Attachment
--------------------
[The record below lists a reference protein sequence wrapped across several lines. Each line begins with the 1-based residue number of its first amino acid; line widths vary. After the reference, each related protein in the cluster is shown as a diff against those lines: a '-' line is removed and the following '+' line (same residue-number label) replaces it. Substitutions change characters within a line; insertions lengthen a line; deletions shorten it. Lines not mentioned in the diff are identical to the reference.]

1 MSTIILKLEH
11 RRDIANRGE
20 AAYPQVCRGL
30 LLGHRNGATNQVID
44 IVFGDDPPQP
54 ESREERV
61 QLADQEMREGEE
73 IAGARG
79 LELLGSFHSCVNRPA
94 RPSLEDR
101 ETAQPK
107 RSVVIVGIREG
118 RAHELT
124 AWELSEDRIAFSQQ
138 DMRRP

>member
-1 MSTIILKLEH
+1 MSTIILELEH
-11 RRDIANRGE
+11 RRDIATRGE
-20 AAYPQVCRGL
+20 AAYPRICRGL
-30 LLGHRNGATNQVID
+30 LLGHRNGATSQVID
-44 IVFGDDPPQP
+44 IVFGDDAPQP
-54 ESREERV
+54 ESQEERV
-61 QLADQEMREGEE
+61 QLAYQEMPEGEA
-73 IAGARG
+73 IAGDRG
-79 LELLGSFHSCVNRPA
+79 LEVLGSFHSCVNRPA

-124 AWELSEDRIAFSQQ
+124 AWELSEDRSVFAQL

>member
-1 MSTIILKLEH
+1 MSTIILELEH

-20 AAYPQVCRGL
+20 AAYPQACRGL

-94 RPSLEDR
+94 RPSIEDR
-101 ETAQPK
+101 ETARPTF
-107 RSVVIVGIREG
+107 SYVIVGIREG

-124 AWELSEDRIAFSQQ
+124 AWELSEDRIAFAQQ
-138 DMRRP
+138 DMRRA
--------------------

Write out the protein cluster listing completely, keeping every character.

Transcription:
[The record below lists a reference protein sequence wrapped across several lines. Each line begins with the 1-based residue number of its first amino acid; line widths vary. After the reference, each related protein in the cluster is shown as a diff against those lines: a '-' line is removed and the following '+' line (same residue-number label) replaces it. Substitutions change characters within a line; insertions lengthen a line; deletions shorten it. Lines not mentioned in the diff are identical to the reference.]

1 MSTIILKLEH
11 RRDIANRGE
20 AAYPQVCRGL
30 LLGHRNGATNQVID
44 IVFGDDPPQP
54 ESREERV
61 QLADQEMREGEE
73 IAGARG
79 LELLGSFHSCVNRPA
94 RPSLEDR
101 ETAQPK
107 RSVVIVGIREG
118 RAHELT
124 AWELSEDRIAFSQQ
138 DMRRP

>member
-1 MSTIILKLEH
+1 MSTIILELEH
-11 RRDIANRGE
+11 RRDIATRGE
-20 AAYPQVCRGL
+20 AAYPRICRGL
-30 LLGHRNGATNQVID
+30 LLGHRNGATSQVID
-44 IVFGDDPPQP
+44 IVFGDDAPQP
-54 ESREERV
+54 ESQEERV
-61 QLADQEMREGEE
+61 QLAYQEMPEGEA
-73 IAGARG
+73 IAGDRG
-79 LELLGSFHSCVNRPA
+79 LEVLGSFHSCVNRPA

-124 AWELSEDRIAFSQQ
+124 AWELSEDRSVFAQL

>member
-1 MSTIILKLEH
+1 MSTIILELEH

-20 AAYPQVCRGL
+20 AAYPQACRGL

-94 RPSLEDR
+94 RPSIEDR
-101 ETAQPK
+101 ETARPTF
-107 RSVVIVGIREG
+107 SYVIVGIREG

-124 AWELSEDRIAFSQQ
+124 AWELSEDRIAFAQQ
-138 DMRRP
+138 DMRRA